Our random point is: {'r': 0.9575006006293434, 'theta': 0.6806752574101642}
The log-priors are: {'0': -1.1448595398334294, 'Jacobian': -0.04342893063840127, 'x_eq_y_band': 0.1737251456633886}
The log-likelihood and derived parameters are: ({'ring': 0.7353357886402638}, {'x': 0.7441196235009879, 'y': 0.6025723077990734})
The log-posterior is: -0.2792275361681782

You can also get all that information at once!
logpost : -0.2792275361681782
logpriors : {'0': -1.1448595398334294, 'Jacobian': -0.04342893063840127, 'x_eq_y_band': 0.1737251456633886}
loglikes : {'ring': 0.7353357886402638}
derived : {'x': 0.7441196235009879, 'y': 0.6025723077990734}


A couple of important things to notice:

Note

Notice that we can only evaluate the posterior at sampled parameters: in the example above, r and theta are sampled (have a prior) but x and y are not (they just act as an interface between the sampler and the likelihood function, that takes cartesian coordinates). So the log-probability methods of model.Model (prior, likelihood, posterior) take (r, theta) but not (x, y).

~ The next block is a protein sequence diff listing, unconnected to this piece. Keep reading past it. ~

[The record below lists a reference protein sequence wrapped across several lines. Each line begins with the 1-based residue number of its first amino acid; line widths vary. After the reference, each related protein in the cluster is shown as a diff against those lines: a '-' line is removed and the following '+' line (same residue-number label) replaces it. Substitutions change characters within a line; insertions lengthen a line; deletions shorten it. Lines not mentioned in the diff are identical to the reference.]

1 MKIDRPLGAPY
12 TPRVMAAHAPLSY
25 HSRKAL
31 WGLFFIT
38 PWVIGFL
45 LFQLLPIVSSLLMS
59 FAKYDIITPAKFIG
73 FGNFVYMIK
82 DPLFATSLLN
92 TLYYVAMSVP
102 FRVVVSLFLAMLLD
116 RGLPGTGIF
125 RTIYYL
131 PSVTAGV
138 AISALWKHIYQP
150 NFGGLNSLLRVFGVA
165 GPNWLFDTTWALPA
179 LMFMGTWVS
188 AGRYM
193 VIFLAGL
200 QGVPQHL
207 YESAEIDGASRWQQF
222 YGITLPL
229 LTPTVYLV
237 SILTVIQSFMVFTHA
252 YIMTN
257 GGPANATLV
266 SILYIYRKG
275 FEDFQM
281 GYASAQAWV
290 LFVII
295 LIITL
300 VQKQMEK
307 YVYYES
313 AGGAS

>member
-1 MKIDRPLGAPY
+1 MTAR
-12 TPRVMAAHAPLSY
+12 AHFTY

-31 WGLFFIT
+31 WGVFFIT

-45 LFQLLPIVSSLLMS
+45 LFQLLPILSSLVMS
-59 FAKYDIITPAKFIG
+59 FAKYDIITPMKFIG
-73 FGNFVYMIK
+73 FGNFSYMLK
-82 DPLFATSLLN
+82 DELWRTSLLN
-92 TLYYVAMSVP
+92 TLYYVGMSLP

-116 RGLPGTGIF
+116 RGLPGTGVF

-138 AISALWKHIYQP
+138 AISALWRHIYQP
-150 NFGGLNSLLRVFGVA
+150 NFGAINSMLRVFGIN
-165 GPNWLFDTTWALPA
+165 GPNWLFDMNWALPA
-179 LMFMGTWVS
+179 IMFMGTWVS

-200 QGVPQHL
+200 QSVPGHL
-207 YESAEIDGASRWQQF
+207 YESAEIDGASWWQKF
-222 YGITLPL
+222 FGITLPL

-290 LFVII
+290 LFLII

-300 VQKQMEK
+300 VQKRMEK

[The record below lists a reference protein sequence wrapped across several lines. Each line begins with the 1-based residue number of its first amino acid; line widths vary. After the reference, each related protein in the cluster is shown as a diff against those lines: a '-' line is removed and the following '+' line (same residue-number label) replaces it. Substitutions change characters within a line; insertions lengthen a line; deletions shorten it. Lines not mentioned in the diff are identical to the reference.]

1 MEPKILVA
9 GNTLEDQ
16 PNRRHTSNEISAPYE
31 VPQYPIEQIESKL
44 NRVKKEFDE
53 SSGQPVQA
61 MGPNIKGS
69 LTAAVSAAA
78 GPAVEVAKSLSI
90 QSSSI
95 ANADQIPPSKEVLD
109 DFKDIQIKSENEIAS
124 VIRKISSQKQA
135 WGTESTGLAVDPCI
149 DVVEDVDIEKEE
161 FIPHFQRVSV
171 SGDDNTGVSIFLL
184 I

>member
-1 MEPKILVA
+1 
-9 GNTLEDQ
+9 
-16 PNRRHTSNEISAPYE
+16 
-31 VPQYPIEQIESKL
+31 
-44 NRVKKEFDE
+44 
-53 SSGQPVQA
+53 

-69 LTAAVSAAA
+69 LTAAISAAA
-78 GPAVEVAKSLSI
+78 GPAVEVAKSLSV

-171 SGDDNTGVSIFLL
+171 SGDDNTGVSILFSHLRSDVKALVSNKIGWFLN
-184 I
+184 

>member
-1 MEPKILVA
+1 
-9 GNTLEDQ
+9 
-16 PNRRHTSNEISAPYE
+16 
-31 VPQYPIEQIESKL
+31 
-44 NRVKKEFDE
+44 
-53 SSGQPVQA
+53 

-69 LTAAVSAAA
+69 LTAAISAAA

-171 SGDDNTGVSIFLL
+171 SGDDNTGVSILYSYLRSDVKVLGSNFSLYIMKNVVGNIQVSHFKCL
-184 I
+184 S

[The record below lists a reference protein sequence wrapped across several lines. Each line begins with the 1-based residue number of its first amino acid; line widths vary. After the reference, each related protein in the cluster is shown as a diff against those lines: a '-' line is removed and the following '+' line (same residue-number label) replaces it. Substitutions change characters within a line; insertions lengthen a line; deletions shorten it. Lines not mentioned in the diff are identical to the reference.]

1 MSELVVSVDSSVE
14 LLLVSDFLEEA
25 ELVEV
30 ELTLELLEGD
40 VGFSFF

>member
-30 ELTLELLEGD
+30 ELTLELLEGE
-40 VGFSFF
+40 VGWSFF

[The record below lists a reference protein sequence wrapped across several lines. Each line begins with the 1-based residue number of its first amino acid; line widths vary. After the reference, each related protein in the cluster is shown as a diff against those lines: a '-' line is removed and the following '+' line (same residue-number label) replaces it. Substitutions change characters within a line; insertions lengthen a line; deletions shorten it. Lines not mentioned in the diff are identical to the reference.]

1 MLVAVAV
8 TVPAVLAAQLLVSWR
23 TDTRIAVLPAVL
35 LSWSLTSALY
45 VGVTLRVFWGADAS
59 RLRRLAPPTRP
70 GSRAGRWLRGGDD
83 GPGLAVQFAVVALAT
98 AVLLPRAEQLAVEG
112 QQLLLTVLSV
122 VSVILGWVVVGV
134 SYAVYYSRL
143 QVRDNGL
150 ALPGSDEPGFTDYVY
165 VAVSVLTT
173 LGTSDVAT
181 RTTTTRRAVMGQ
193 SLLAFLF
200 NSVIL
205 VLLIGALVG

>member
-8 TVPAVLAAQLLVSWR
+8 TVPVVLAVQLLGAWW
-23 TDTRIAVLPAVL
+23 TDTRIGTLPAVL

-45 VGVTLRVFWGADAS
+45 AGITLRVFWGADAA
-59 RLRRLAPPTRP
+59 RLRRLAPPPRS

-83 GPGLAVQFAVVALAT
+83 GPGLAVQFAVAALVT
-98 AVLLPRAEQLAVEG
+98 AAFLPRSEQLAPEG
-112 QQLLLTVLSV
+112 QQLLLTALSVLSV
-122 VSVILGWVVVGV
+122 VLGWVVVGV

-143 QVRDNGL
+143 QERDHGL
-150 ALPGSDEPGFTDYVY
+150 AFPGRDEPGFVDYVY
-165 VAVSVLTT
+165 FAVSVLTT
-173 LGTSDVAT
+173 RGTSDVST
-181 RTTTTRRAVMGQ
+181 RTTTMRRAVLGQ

To get a list of the sampled parameters in use:

print(list(model.parameterization.sampled_params()))


Notice that the log-probability methods of Model can take, as well as a dictionary, an array of parameter values in the correct displayed by the call above. This may be useful (and faster!) when using these methods to interact with external codes (e.g. your own sampler).

Note

0 is the name of the combination of 1-dimensional priors specified in the params block.

Note